|The National Emblem of India is a replica of the Lion of Sarnath, near Varanasi in Uttar Pradesh. The Lion Capital was erected in the third century BC by Emperor Ashoka to mark the spot where Buddha first proclaimed his gospel of peace and emancipation to the four quarters of the universe.The National emblem is thus symbolic of contemporary India's reaffirmation of its ancient commitment to world peace and goodwill.|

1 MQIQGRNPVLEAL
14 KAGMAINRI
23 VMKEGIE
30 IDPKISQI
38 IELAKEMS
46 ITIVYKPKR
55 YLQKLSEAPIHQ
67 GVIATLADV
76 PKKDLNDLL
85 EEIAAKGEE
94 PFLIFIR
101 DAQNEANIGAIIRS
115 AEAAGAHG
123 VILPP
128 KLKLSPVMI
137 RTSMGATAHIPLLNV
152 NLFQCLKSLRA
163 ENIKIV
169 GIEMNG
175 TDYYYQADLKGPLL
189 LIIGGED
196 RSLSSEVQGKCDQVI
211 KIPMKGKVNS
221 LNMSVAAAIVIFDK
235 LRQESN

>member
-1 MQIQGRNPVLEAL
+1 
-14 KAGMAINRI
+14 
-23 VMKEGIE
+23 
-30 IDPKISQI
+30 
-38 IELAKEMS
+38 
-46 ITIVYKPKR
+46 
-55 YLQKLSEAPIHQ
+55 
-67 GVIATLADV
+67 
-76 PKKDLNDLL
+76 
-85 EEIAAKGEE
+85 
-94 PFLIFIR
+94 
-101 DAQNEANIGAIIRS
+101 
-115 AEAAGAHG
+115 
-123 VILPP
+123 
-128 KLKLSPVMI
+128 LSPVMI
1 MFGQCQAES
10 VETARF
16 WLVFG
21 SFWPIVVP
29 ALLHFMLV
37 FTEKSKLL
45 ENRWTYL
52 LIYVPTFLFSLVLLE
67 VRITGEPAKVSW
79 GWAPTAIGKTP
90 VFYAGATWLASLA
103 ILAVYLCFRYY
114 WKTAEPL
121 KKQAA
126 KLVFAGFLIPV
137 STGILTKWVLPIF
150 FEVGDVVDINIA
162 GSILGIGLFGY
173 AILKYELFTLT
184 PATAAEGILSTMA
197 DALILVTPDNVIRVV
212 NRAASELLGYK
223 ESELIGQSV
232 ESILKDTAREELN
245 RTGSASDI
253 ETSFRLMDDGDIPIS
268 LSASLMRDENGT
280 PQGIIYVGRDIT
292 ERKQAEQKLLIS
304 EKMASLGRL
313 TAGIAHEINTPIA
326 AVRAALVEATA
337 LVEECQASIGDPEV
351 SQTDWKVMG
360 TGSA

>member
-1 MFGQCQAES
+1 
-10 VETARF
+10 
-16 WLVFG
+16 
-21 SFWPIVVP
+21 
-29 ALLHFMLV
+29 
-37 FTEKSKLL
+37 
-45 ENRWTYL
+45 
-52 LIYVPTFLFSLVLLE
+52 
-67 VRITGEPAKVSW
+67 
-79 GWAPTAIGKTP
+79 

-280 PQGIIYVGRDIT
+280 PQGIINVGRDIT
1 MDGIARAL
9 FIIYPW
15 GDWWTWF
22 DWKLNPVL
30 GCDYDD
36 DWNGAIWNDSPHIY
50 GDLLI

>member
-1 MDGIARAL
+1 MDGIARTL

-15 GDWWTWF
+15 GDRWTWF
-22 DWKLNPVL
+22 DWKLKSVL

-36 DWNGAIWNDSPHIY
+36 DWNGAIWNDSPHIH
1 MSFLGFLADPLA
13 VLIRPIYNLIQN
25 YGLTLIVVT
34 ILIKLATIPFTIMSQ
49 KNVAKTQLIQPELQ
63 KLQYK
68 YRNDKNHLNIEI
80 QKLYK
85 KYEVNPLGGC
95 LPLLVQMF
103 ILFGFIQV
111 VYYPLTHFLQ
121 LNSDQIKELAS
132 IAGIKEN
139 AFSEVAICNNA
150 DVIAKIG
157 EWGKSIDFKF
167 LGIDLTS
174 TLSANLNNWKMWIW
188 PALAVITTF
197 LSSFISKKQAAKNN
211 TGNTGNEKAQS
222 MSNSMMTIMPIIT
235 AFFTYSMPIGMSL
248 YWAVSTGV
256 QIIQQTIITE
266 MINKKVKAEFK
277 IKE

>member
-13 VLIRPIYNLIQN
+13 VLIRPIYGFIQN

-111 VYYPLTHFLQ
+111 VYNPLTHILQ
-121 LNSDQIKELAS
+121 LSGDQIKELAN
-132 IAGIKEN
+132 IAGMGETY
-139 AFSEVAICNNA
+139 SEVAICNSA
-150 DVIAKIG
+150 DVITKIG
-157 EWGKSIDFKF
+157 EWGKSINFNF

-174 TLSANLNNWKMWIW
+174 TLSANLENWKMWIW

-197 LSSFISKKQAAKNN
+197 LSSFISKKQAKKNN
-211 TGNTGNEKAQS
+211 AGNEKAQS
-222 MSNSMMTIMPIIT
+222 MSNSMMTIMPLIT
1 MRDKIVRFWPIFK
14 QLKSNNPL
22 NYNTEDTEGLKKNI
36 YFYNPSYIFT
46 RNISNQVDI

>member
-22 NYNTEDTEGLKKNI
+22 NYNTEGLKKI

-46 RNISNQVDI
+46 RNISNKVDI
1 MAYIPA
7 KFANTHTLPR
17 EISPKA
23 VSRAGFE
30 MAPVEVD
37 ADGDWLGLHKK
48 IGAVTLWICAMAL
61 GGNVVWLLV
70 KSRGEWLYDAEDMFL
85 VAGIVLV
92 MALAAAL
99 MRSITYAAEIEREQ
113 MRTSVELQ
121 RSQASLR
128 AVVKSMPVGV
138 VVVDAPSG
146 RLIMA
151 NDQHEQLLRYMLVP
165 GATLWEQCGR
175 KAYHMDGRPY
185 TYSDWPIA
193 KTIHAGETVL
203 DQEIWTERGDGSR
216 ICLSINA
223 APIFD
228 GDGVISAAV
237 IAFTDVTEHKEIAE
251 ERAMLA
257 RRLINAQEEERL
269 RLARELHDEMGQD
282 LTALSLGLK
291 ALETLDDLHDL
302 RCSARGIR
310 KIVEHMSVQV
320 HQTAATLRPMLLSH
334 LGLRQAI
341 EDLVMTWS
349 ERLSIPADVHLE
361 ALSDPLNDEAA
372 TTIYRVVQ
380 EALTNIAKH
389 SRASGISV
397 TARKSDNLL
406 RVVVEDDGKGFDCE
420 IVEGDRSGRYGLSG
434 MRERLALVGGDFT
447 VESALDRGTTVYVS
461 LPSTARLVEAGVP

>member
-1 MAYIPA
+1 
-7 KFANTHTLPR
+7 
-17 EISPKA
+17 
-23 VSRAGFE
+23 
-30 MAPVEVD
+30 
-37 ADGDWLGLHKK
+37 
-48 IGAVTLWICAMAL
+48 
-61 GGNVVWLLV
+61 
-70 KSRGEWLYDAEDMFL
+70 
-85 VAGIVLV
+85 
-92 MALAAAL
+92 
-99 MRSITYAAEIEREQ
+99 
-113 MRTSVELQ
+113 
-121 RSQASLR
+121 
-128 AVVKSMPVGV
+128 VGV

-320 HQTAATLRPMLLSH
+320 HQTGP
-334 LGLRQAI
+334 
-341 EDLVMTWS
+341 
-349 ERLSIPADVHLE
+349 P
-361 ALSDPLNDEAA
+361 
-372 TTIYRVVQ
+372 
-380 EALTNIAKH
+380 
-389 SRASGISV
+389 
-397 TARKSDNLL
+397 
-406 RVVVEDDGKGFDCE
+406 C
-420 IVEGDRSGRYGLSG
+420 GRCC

The four lions (one hidden from view) - symbolising power, courage and confidence - rest on a circular abacus. The abacus is girded by four smaller animals - guardians of the four directions: the lion of the north, the elephant of the east, the horse of the south and the bull of the west.The abacus rests on a lotus in full bloom, exemplifying the fountainhead of life and creative inspiration. The motto 'Satyameva Jayate' inscribed below the emblem in Devanagari script means 'truth alone triumphs'.